The Tupí people were an important ethnic group of indigenous peoples in Brazil. Scholars believe they first settled in the Amazon rainforest. Later, they started to move to the south and settled on the Atlantic coast.
Albert Eckhout's painting of the Tupí
|1,000,000 (historically), Potiguara 10,837, Tupinambá de Olivença 3,000, Tupiniquim 2,630, others extinct as tribes but blood ancestors to Pardo and Mestizo Brazilian population|
|Regions with significant populations|
|Central and Coastal Brazil|
|Tupian languages, later língua geral, much later Portuguese|
|Indigenous, later Christianity|
The Tupí people were living in almost all of the Brazilian coast when the Portuguese first arrived there. In 1500, their population was estimated to be 1 million people. They were divided into tribes, each tribe numbering from 300 to 2,000 people. Some of these tribes are: Tupiniquim, Tupinambá, Potiguara, Tabajara, Caetés, Temiminó, Tamoios.
After the 16th century, the Tupí were assimilated, made to work as slaves, or killed by diseases such as smallpox or by Portuguese settlers and Bandeirantes (colonial Brazilian scouts). Except for a few communities, nearly all the Tupí were killed. Today, the descendants of the survivors live on Indian reservations or are part of the dominant Brazilian society.
The Tupí were divided into several tribes which would constantly engage in war with each other. In these wars, the Tupí would try to capture their enemies to later kill and eat them. They believed that they would gain the strength of the warriors they eat. The Tupí also ate the remains of dead relatives.
Cannibalism by the Tupí decreased after European contact and religious intervention. When Cabeza de Vaca, a Spanish conquistador, arrived in Santa Catarina in 1541, for instance, he attempted to ban cannibalism.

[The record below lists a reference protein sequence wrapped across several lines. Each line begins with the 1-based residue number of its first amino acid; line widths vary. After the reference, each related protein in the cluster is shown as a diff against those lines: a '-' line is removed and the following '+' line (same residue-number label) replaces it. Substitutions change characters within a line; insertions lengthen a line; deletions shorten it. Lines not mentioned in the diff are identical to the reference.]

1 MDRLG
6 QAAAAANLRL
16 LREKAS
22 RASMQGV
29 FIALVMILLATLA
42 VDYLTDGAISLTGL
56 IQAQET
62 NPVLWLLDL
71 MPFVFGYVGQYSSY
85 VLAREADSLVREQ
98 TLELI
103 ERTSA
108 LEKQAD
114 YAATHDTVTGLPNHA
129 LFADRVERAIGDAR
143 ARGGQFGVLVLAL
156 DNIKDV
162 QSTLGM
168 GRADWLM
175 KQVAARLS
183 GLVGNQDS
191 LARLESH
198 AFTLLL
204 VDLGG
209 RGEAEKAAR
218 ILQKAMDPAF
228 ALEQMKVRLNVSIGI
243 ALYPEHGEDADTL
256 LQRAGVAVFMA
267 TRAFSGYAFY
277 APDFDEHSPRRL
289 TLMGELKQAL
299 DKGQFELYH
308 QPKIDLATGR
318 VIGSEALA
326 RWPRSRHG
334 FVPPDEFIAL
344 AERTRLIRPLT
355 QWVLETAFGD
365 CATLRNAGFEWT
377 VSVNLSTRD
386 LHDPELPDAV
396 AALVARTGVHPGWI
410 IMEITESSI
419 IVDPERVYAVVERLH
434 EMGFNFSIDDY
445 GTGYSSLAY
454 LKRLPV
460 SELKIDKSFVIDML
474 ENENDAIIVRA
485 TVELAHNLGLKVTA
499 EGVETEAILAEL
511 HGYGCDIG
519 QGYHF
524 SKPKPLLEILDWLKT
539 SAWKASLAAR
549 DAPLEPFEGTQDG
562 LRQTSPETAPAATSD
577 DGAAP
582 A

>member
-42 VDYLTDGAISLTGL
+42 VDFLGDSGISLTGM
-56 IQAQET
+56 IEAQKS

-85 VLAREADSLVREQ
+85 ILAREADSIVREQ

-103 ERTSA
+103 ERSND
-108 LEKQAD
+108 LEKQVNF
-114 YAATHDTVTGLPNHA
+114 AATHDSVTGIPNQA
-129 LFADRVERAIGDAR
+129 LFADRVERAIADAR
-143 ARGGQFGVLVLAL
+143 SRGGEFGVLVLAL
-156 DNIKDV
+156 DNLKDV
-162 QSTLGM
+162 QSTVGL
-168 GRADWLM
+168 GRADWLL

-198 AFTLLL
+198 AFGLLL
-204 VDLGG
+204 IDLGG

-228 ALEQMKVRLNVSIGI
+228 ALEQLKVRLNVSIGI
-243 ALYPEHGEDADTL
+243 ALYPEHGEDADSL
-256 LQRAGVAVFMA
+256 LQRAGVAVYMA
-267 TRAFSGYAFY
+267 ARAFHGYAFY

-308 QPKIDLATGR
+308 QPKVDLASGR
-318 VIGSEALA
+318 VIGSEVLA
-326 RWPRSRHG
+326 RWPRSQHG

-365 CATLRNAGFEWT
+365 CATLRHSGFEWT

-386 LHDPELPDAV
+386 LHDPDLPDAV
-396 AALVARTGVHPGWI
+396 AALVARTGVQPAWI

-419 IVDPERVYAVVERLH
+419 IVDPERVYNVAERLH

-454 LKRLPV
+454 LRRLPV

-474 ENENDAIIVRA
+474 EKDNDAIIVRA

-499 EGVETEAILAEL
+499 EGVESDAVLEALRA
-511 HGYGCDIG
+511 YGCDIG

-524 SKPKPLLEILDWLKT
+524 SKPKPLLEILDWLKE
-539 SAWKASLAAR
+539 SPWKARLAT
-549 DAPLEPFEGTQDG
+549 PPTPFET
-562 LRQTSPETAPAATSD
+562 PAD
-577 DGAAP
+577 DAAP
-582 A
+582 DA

Some scholars question whether the Tupí actually engaged in cannibalism. They do not think the sources that talk about cannibalism, mostly written by Europeans, are reliable.
Race-mixing and CunhadismoEdit
In the 16th century, the Tupi were the first group to have contact with the Portuguese. The Portuguese colonists did not bring many women, so miscegenation between Portuguese settlers and indigenous women started. The Tupi had a tradition, called Cunhadismo, of incorporating strangers to their community. The Indians offered the Portuguese an Indian girl as wife. Once he agreed, he formed a bond of kinship with all the Indians of the tribe. The settlers also adopted the Indian practice of polygyny.
The relatives of an Indian woman would have to work for her husband. If a settler had many Indian wives, he would have a large number of Indian relatives who would have to work for him. They would mostly have to cut wood and take it to the ships on the coast. Since there were not a lot of Portuguese women in Brazil, intermarriage made it easier for the Portuguese to colonize the country.
Influence in BrazilEdit
Although most of the Tupí population died, a large population with Tupí-Portuguese ancestry occupied much of Brazilian territory. They continued the ancient Tupí traditions in several points of the country. Darcy Ribeiro wrote that the first Brazilians looked more like the Tupí than the Portuguese. The language that they spoke, called Nheengatu or Língua Geral, was based on Tupí.
Eventually, Brazilian society started to lose its Tupi characteristics. Língua Geral was replaced by the Portuguese language. Indian ways of making things were replaced by European ones. Brazilian Portuguese absorbed many words from Tupi.
- "Saída dos tupi-guaranis da Amazônia pode ter ocorrido há 2.900 anos".
- "Unnatural Histories - Amazon". BBC Four. Italic or bold markup not allowed in:
- Darcy Ribeiro – O Povo Brasileiro, Vol. 07, 1997 (1997), pp. 28 to 33; 72 to 75 and 95 to 101."
- Agnolin, Adone. O apetite da antropologia. São Paulo, Associação Editorial Humanitas, 2005. P. 285. https://books.google.com/books?ei=FNcvSteyGZiCyATy3rmzCA&client=firefox-a&id=PV9aAAAAMAAJ&dq=Ant%C3%B4nio+Carlos+Jobim%3A+uma+biografia&q=postura+nacionalista&pgis=1#search_anchor
- "Museu de Arte e Origens". FAPERJ.
- Arens, William. The Man-Eating Myth: Anthropology & Anthropophagy. New York: Oxford University Press, 1979; ISBN 0-19-502793-0